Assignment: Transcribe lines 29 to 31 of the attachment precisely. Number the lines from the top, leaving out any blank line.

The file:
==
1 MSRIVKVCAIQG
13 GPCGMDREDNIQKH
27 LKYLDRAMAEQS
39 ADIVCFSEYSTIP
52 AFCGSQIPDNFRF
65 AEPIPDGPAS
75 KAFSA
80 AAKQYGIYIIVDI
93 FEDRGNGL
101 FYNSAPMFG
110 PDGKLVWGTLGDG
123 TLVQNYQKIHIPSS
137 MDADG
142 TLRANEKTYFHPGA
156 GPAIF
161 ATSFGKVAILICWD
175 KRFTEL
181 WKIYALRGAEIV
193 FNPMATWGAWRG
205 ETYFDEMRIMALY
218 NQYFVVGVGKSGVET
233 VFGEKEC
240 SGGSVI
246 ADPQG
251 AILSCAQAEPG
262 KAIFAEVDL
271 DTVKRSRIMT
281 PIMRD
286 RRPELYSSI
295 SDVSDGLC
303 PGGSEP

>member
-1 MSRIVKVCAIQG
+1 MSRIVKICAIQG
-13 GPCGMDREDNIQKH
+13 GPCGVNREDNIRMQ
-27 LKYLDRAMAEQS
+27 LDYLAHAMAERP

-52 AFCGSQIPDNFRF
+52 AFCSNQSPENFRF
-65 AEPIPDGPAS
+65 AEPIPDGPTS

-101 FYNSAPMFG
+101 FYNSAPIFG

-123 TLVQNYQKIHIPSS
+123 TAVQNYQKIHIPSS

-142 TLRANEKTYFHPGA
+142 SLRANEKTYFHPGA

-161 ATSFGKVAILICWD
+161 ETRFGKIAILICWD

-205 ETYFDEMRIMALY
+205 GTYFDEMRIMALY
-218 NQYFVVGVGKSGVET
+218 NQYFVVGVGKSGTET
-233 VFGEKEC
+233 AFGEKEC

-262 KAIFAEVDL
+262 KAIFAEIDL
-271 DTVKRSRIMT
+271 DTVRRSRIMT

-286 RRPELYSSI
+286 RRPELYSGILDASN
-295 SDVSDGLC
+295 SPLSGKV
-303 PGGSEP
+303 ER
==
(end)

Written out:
286 RRPELYSSI
295 SDVSDGLC
303 PGGSEP